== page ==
For these models to be efficient, in terms of definition, evaluation and development, no more than about a dozen critical skills can be taken into account for a person, to ensure that evaluations are appropriate and the development of these skills is handled correctly.

These skill inventories and models should be updated regularly based on changes in sectors, organizations, knowledge and environments… according to elements that make a skill critical to the organization. Some skills will therefore become obsolete, while others become the key skills of tomorrow.


An urgent need to plan and develop skills

Lockdown and working from home (which some companies are not used to implementing), have changed the way we manage skills. We had to quickly acquire new expertise, new behavior and new skills that have now become critical, sometimes meaning the very survival of some companies (for example: working alone, managing your time, using digital technology, ensuring a balance between work and private life, managing stress, managing employees remotely, etc.)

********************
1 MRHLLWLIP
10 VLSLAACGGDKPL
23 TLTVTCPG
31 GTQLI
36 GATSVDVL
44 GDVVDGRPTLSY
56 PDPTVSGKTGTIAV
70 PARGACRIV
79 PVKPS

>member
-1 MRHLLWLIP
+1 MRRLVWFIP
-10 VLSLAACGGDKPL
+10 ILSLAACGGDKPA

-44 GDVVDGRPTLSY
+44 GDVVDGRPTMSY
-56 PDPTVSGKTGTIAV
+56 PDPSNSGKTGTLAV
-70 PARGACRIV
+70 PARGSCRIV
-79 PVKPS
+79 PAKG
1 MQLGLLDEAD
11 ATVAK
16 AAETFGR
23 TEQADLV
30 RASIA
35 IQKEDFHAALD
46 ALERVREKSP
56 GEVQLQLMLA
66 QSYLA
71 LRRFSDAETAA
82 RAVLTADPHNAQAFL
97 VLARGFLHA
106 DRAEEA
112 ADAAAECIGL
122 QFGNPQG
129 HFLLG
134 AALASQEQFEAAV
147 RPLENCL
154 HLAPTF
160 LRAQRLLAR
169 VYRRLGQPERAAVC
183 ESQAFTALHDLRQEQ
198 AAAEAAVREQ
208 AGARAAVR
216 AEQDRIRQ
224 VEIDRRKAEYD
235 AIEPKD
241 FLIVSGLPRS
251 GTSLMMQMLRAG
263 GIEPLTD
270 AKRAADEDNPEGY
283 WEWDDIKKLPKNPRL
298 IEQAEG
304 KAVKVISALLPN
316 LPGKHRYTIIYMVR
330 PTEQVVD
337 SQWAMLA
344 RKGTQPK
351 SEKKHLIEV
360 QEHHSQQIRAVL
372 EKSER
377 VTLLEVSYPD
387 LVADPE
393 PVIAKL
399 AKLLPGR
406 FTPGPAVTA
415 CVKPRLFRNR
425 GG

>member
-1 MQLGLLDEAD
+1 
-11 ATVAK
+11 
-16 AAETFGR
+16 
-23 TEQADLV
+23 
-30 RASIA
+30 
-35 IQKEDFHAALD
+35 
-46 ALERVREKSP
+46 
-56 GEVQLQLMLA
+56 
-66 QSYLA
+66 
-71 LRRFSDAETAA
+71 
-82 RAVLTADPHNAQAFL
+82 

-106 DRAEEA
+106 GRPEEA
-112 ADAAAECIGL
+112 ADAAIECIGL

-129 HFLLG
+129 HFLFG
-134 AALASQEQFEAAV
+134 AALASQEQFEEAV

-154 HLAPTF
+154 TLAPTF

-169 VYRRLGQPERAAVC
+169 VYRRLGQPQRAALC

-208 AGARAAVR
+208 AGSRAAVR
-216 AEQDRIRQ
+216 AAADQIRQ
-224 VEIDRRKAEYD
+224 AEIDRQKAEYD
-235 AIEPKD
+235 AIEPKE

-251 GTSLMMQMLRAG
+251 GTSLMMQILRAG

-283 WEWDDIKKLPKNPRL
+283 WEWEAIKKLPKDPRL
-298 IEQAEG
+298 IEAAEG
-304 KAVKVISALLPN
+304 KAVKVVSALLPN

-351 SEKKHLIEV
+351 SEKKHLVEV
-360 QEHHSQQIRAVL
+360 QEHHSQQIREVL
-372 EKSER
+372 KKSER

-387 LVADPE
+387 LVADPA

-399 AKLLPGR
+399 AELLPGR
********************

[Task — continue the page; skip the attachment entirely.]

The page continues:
This has made it clear that some companies need to implement skill development practices for which they have been unprepared, or at least set up a skill inventory database.

A flexible and pragmatic approach geared towards Workforce Planning and Succession Planning would help to better implement corporate strategy, prevent skills from becoming obsolete and it would also allow companies to respond better to ‘events’ that could influence the arrival or the development of certain critical skills (example: oil companies that have developed offerings with renewable energy or the automotive industry that has had to incorporate the use of electric vehicles.

Training departments should, of course, be in contact with HR to be able to monitor developments and changes in skills. In addition, digital solutions and technology powered by artificial intelligence have become essential in helping HR departments remain relevant and ensure their company’s success.

Christophe Galindo
Talent & Digital Director - Sopra HR